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Robert B. Parker's Killing The Blues (2011)

Robert B. Parker's Killing the Blues (2011)

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4.02 of 5 Votes: 5
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0739384899 (ISBN13: 9780739384893)
Random House Audio

About book Robert B. Parker's Killing The Blues (2011)

This is not great literature, but none of this series was. It is however good Jesse Stone and Brandman captures Parker's voice. If we can't have Parker, this is the next best thing. It is an easy and relaxing read, a visit with old friends; Jesse, Molly, Healey, Hasty and Suitcase. A new regular appears, a cat named Mildred Memory. As usual there are several sub plots; a bullying at the high school, a car theft ring with mob involvement, a former case from California coming back to haunt Jesse and a pedophile teacher. In the end, Jesse has every thing under control even if his methods are unorthodox. I wasn't too sure how I was going to feel about reading a Jesse Stone novel NOT written by Parker himself. So when I saw this book at the library, I picked it up to read Brandmann's credentials. It was then I decided to check out all three Stone novels he has written.Upon starting this novel, I was a little disappointed. It was a reminder that Parker is no longer alive, and no longer carrying on the Stone story; however, very soon it became clear that Brandman does get the character of Jesse Stone.And why shouldn't he? He has written several screen plays for the character as well as helped produce all of the Jesse Stone movies. He knows Stone as much as Parker and Selleck.For this novel, I felt he carried Parker's legacy nicely. The plot is thinly given, with a stoic Jesse Stone and his clipped dialogue; short chapters that move the plot quickly; a love interest; a reminder that I love Jesse Stone's flawed character.As with Parker's writing, we have Stone dealing with several issues at once. While in the films he seems to juggle one major issue, in the novels the juggling is a lot more layered with several cases keeping him up at night.Jesse Stone has a mess on his hands in Paradise - someone is killing dogs, setting fires, and hellbent on revenge. Could it be a man Stone put in jail years ago while in L.A.?And what about the mysterious cat that seems to have popped into Stone's life? To me, this was the ultimate shift from Parker to Brandman. My husband said, "Parker would never kills dogs nor have Jesse adopt a cat." That's true - but it is a signal to a different Jesse Stone, one who has been in Paradise for several years and has made a name for himself.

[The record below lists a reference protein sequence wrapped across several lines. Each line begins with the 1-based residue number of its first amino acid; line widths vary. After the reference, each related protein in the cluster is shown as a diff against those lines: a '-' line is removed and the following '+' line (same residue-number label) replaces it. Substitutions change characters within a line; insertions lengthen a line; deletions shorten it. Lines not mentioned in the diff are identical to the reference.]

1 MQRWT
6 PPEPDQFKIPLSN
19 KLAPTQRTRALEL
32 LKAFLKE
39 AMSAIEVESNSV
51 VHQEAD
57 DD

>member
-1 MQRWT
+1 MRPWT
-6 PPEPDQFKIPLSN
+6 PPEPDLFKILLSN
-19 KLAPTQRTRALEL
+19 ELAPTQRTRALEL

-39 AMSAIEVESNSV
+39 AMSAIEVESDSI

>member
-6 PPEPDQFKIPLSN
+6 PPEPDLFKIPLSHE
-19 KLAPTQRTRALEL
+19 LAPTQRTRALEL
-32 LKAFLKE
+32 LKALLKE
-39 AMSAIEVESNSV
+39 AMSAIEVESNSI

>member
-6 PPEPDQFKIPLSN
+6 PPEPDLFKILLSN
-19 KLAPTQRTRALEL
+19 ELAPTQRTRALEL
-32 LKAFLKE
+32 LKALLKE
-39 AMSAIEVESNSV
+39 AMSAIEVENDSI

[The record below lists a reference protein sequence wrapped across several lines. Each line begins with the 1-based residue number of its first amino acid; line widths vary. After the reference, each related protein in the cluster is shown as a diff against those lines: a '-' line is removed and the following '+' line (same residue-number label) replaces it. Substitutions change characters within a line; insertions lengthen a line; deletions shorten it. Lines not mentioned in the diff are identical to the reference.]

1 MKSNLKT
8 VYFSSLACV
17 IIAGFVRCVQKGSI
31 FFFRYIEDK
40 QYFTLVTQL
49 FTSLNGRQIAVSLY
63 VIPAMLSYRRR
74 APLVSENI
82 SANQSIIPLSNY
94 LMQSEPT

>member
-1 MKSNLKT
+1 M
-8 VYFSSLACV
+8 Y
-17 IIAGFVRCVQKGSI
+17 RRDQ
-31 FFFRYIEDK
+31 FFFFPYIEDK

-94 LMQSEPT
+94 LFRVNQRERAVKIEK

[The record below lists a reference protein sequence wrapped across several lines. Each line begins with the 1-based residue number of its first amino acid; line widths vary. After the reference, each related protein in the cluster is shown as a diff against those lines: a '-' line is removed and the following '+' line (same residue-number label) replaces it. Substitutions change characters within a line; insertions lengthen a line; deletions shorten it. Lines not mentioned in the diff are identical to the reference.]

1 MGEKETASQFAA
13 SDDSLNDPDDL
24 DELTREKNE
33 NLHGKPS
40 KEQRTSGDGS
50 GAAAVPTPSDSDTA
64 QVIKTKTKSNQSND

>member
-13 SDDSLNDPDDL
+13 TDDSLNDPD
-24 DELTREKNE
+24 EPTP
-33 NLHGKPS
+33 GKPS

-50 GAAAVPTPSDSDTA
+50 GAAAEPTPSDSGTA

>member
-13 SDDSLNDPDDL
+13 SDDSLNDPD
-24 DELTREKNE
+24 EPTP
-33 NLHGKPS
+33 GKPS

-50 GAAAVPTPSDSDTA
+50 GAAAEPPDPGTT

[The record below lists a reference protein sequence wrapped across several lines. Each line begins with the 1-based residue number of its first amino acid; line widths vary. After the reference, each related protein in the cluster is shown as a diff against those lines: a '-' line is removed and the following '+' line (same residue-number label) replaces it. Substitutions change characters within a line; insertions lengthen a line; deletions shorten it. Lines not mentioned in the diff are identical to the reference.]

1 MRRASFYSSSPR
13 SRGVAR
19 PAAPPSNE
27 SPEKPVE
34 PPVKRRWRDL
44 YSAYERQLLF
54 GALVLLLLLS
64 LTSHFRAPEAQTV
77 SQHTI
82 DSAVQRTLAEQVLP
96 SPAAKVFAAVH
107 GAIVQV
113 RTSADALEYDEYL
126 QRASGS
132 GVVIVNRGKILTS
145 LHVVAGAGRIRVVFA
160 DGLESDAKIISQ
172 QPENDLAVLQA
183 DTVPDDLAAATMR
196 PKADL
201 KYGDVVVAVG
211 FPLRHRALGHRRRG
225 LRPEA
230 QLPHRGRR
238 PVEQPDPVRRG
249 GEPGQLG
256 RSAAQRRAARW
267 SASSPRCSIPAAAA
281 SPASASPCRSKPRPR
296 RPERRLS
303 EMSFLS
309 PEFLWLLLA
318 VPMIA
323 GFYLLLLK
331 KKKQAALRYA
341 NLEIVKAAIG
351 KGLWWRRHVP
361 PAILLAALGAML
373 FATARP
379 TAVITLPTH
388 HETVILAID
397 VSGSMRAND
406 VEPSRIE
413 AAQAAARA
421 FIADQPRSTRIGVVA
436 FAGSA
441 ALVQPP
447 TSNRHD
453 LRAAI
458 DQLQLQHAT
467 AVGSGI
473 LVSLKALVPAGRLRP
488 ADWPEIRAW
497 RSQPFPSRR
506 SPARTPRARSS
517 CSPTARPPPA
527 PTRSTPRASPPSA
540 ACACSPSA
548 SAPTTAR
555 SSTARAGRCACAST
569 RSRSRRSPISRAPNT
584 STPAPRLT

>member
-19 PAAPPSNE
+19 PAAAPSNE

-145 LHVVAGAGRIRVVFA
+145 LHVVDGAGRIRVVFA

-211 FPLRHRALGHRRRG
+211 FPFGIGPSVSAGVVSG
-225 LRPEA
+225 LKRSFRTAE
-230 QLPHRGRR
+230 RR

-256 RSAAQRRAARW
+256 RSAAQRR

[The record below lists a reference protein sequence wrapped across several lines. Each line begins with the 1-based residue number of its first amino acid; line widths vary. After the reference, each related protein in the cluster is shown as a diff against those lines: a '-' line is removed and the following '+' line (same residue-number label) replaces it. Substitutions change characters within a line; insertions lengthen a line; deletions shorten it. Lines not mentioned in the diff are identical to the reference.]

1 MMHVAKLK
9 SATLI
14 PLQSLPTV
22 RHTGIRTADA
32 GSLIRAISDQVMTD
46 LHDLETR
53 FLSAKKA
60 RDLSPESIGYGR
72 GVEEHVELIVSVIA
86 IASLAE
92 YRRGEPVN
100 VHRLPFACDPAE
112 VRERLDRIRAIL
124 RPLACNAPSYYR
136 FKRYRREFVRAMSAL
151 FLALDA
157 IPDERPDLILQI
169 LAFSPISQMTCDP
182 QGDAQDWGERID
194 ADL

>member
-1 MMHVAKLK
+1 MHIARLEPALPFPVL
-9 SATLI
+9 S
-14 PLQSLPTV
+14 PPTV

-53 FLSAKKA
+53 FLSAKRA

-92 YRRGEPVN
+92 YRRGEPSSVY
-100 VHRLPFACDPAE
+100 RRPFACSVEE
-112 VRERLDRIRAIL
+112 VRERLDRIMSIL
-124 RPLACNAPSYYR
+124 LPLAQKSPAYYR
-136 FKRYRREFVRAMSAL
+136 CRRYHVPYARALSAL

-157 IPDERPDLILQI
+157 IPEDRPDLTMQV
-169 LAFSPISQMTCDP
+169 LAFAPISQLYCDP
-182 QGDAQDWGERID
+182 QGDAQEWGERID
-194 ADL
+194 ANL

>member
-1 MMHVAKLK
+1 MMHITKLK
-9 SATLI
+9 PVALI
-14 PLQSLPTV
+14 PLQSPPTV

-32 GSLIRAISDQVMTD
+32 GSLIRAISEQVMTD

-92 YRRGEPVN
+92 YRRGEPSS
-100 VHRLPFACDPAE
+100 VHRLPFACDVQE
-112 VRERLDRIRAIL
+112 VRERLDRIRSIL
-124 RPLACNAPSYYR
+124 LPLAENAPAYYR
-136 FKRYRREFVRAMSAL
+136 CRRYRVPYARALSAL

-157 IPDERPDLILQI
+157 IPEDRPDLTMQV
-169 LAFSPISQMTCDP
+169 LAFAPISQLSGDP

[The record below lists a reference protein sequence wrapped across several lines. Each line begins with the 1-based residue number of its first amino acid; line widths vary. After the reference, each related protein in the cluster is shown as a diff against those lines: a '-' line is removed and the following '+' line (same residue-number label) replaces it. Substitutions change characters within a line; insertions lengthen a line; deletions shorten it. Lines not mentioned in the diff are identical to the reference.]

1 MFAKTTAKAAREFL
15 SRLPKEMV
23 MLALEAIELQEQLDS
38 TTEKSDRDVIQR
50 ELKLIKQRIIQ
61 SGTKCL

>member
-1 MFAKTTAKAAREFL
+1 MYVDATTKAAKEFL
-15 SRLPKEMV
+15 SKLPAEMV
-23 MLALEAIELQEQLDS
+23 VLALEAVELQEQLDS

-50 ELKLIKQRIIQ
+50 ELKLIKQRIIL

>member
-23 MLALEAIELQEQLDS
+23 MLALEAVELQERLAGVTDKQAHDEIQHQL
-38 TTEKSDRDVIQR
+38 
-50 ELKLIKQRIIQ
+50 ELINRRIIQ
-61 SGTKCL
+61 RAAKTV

Do You like book Robert B. Parker's Killing The Blues (2011)?

A poor attempt to imitate the spare, raw style of Parker's Jesse Stone series. Disappointing.

I love Jesse Stone.


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